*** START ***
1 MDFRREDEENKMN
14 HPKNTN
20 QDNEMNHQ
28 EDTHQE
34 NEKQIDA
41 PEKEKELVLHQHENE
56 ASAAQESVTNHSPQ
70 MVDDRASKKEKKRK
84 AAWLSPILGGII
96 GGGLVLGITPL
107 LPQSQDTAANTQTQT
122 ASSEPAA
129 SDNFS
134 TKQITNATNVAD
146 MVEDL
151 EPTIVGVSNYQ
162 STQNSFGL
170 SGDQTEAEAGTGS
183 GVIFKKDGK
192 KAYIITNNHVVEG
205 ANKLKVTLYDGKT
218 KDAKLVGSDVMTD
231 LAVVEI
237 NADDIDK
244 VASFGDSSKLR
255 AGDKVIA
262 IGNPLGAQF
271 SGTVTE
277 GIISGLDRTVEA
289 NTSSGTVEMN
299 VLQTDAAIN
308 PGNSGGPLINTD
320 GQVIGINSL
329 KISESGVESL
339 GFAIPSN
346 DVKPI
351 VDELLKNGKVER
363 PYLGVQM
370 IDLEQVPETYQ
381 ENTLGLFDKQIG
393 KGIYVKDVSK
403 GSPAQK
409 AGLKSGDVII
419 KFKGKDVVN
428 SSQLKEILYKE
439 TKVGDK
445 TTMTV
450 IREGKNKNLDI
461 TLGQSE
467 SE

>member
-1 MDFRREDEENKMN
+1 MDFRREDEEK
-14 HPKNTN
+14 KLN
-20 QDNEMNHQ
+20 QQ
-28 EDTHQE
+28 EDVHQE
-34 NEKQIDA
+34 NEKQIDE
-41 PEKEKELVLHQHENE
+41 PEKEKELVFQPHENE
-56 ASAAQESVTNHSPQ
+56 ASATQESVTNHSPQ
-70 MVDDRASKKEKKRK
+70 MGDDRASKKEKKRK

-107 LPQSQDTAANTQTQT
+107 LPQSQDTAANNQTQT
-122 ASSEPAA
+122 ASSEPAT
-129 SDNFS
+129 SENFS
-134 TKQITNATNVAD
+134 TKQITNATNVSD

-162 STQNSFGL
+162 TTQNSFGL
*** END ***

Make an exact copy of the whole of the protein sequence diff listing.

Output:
1 MDFRREDEENKMN
14 HPKNTN
20 QDNEMNHQ
28 EDTHQE
34 NEKQIDA
41 PEKEKELVLHQHENE
56 ASAAQESVTNHSPQ
70 MVDDRASKKEKKRK
84 AAWLSPILGGII
96 GGGLVLGITPL
107 LPQSQDTAANTQTQT
122 ASSEPAA
129 SDNFS
134 TKQITNATNVAD
146 MVEDL
151 EPTIVGVSNYQ
162 STQNSFGL
170 SGDQTEAEAGTGS
183 GVIFKKDGK
192 KAYIITNNHVVEG
205 ANKLKVTLYDGKT
218 KDAKLVGSDVMTD
231 LAVVEI
237 NADDIDK
244 VASFGDSSKLR
255 AGDKVIA
262 IGNPLGAQF
271 SGTVTE
277 GIISGLDRTVEA
289 NTSSGTVEMN
299 VLQTDAAIN
308 PGNSGGPLINTD
320 GQVIGINSL
329 KISESGVESL
339 GFAIPSN
346 DVKPI
351 VDELLKNGKVER
363 PYLGVQM
370 IDLEQVPETYQ
381 ENTLGLFDKQIG
393 KGIYVKDVSK
403 GSPAQK
409 AGLKSGDVII
419 KFKGKDVVN
428 SSQLKEILYKE
439 TKVGDK
445 TTMTV
450 IREGKNKNLDI
461 TLGQSE
467 SE

>member
-1 MDFRREDEENKMN
+1 MDFRREDEEK
-14 HPKNTN
+14 KLN
-20 QDNEMNHQ
+20 QQ
-28 EDTHQE
+28 EDVHQE
-34 NEKQIDA
+34 NEKQIDE
-41 PEKEKELVLHQHENE
+41 PEKEKELVFQPHENE
-56 ASAAQESVTNHSPQ
+56 ASATQESVTNHSPQ
-70 MVDDRASKKEKKRK
+70 MGDDRASKKEKKRK

-107 LPQSQDTAANTQTQT
+107 LPQSQDTAANNQTQT
-122 ASSEPAA
+122 ASSEPAT
-129 SDNFS
+129 SENFS
-134 TKQITNATNVAD
+134 TKQITNATNVSD

-162 STQNSFGL
+162 TTQNSFGL